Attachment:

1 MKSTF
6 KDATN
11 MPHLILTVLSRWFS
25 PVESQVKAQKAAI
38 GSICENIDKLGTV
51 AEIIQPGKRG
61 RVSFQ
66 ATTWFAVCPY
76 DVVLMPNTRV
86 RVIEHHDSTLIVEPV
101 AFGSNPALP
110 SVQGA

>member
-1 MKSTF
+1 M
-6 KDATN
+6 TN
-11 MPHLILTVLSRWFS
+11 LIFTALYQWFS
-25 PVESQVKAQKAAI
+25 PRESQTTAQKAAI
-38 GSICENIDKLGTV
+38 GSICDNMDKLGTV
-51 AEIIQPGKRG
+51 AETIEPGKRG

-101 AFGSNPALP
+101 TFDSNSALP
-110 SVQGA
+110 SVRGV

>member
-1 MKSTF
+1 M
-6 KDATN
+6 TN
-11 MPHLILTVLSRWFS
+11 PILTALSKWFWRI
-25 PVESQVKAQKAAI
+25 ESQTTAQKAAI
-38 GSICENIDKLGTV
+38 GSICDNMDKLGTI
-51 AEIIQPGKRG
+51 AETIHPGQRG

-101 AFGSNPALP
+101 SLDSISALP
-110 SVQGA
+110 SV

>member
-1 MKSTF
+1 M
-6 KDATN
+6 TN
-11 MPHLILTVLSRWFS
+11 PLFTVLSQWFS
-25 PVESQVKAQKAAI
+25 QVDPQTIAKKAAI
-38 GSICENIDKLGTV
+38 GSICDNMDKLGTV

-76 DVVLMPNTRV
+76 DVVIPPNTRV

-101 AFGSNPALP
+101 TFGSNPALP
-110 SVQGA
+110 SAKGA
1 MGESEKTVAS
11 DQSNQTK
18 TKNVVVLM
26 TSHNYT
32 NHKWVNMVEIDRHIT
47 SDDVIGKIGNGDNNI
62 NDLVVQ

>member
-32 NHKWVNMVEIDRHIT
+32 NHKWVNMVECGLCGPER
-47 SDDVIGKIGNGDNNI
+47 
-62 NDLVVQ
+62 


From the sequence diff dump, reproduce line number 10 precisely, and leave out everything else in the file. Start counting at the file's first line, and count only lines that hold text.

86 RVIEHHDSTLIVEPV